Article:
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Polaroids Of Androids

Record Reviews


The Smith Street Band
Sunshine & Technology

Upon first listen, the intention of Young Drunk could easily be interpreted as being explicitly straight-forward. It's a song indebted to a celebratory, carefree past. Let's get as pissed-as-a-wino like we did when we were nineteen, scull goon bags as they lazily swing from clothing lines, cart our cases of beer from house party to house party in a stolen shopping trolley etc etc. Nostalgic, but more focused on reliving, than remembering. Temporarily transporting our minds to an era when hazily drifting through the weekend, locked in a permanent state of intoxication was familiar rather than regrettable. It's a beautiful notion in itself, more-so when partnered with the triumphant chorus chant that echoes this moment-seizing hunger, perfect for a live environment and the inevitable beer spilling pandemonium it would cause.

A few more listens and the same song takes on a deeper sense of self-analysis and escapism. The previously dominate chorus now just washes over, individual observations about searching for that former life and the joys of a now-foreign existence begin to dominate. "All the red brick fences look the same". Whilst viewed as a boring, soulless shell with your younger eyes, your childhood suburban neighbourhood now, from your mildly inebriated viewpoint, just seems perfectly uncomplicated. This notion is extended further, back to your current existence and the perfect little snippets of simplicity you now find solace in. Many more man hours spent punching the air along to every word and the (in hindsight, fairly obvious) underlying basis of the song finally sticks. Young Drunk is the tale of a funeral, the inevitable introspective aftermath and the amplification of the event into a life-altering moment of greater significance. Lost in thoughts of pointlessness and self-worth, songwriter Wil Wagner darts back-and-forth between the present and the past, glueing snippets of life together as he unloads a stream of associated feelings.

This adjustable level of personal engagement is the foundation of Wagner's magnificent songwriting style. Throughout Sunshine & Technology he discharges emotions and ideas in an almost therapeutic manner, yet primarily bestows the responsibility of interpretation on the listener themselves. I Can't Feel My Face is a tale of regrettable life decisions, vulnerability or love — dependent on which particular lyric resonates most with you. Or it's simply a catchy anthem of defiance and inebriated pride. Similarly, the borderline cheesy, almost tongue-in-cheek, sing-a-long hook of Why I Can't Draw sits alongside a patchwork of personal reflections, including jesting lines of mortality ("we sat around the table drinking, hoping no one would ever die"), casually delivered political activism ("let's have a rally, let's start a revolution") and personalised slices of wisdom ("I don't understand things unless I find music in them"). With each separate, isolated idea holding it's own measure of significance with the listener.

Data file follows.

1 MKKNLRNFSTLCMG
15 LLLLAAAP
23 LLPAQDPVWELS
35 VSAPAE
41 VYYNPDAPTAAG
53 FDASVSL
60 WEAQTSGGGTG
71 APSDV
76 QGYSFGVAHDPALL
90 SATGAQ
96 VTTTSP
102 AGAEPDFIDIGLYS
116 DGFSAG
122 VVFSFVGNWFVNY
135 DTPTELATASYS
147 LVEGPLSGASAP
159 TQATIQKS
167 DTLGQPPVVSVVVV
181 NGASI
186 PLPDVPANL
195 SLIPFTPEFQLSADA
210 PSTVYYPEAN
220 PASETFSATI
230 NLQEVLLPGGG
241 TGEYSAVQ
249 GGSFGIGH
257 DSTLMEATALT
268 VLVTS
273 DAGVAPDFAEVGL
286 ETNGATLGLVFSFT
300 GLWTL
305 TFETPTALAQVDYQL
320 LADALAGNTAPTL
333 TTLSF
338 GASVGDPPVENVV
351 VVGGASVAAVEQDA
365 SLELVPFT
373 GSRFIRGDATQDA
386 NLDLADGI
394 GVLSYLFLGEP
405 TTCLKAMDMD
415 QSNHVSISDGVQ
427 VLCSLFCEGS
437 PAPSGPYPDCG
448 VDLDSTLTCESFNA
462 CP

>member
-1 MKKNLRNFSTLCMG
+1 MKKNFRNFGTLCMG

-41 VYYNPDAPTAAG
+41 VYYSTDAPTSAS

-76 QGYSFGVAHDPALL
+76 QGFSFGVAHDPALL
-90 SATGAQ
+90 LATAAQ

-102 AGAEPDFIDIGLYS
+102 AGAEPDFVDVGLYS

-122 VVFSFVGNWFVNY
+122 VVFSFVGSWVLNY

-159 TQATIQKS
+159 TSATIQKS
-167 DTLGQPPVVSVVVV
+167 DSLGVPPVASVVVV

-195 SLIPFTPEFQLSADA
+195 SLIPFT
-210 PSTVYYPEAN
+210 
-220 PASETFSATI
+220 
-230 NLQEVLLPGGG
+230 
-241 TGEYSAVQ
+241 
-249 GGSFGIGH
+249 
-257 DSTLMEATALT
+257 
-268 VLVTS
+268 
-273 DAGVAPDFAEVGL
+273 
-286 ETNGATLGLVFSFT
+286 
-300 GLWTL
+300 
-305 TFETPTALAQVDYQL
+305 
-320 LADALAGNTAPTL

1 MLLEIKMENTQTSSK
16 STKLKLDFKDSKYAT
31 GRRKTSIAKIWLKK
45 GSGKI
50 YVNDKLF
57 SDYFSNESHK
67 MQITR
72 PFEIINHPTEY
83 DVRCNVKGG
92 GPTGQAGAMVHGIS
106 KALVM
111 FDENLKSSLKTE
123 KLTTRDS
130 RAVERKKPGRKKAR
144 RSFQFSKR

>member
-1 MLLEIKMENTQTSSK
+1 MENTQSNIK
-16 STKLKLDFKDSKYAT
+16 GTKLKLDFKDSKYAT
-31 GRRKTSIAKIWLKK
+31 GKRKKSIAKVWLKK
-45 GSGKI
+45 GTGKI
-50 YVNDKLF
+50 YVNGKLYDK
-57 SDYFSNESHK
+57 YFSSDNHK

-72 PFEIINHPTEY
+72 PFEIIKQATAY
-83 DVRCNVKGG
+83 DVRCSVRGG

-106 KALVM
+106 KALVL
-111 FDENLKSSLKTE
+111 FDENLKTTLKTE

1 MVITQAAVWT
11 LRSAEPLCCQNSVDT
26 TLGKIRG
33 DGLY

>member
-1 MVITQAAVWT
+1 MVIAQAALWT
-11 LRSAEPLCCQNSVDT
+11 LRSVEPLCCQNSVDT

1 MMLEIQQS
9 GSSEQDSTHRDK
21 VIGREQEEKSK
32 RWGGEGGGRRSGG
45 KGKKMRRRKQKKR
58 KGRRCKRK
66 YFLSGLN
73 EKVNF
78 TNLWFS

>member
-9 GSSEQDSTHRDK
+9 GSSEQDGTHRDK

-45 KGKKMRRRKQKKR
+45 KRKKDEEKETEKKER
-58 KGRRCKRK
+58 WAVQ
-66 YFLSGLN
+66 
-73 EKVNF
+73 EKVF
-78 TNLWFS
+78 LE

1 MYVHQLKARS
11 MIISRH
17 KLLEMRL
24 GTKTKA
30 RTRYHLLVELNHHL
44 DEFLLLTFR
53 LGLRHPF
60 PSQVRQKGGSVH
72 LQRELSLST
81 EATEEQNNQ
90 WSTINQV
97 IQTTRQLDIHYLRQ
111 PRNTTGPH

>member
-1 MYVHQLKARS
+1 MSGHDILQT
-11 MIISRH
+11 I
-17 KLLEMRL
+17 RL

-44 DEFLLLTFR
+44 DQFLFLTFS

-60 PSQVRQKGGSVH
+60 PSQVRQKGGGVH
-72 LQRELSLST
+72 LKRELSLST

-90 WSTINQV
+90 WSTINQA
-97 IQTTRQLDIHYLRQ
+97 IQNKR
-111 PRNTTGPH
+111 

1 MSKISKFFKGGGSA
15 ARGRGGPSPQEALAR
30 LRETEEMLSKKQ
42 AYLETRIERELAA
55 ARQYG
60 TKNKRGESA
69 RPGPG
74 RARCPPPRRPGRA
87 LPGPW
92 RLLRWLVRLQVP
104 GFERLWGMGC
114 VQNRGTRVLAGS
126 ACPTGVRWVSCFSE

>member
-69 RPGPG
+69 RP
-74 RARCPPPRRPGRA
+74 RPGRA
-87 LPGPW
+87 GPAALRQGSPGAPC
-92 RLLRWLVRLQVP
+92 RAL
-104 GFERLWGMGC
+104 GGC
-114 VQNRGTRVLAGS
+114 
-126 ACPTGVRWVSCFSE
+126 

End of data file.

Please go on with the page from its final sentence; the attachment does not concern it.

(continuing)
While the album is primarily empowered by Wagner's ability to collate vivid everyday imagery and interweave these scenes with his own concisely articulated thoughts, his immediately recognisable Australian accent pockets it into a more personalised space, sounding akin to sharing a dark corner of your local with Robbo as he unloads a lifetime of hardships and the occasional celebratory yelp of joy (he just won the un-boxed Dapto trifecta). This unashamed colloquialism attaches a genuine sense of honesty to every memorable sentence. Essential as, given the tone, every line hinders on it's level of believability. Yet, it's not significant whether or not we share the songwriter's actual beliefs (for one, I don't think my zero interest offset account is "fucking useless"). It only matters that Wagner himself stands behind every word and, given the consistently passionate delivery, it's hardly a point of debate.

But Sunshine & Technology goes even further than that, masterfully partnering this sincerity and conviction with easily accessible pop elements and a vibrant punk spontaneity. Casually discarding tomorrow, yet still painfully reminiscing over every regrettable detail of last night, this is a record that perfectly oscillates between shirts-off jubilation and internal soul-searching. And this natural, unforced sense of balance is not only the album's most endearing quality, it's also the main reason it's such an endlessly enthralling (fucking) masterpiece.

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Record Reviews
The Smith Street Band


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these guys are self-righteous donghuffers with some of the most yawningly formulaic songs i've heard. QUIET-LOUD-SHOUT-ABOUT-DRINKIN-SOME-MORE-QUIET-LOUD. pongo.

8 years ago


God, whoever this Jonny character is has awful taste. This band is fucking BORING and pretentious. You need to get out more...there is a world of music out there that doesn't sound like anti-dandruff shampoo. And christsake get some different reviewers, a bit of variety couldn't hurt.

8 years ago


I'd just like to say a big GET F**KED to the two negative smart arses that posted those shitty comments. Firstly Jonny summed 'Sunshine and Technology' fabulously. He nailed it. Wagner's lyrics are nothing that you would compare to say Pink Floyd, Black Sabbath etc. It's more about the nostalgic feels you get and the way his lyrics are what feelings sound like. Maybe you didn't grow up how every Smith Street Band fan did and don't understand the meanings behind the 'drinking' etc. So instead of mocking a sweet band please get a life dudes...

7 years ago

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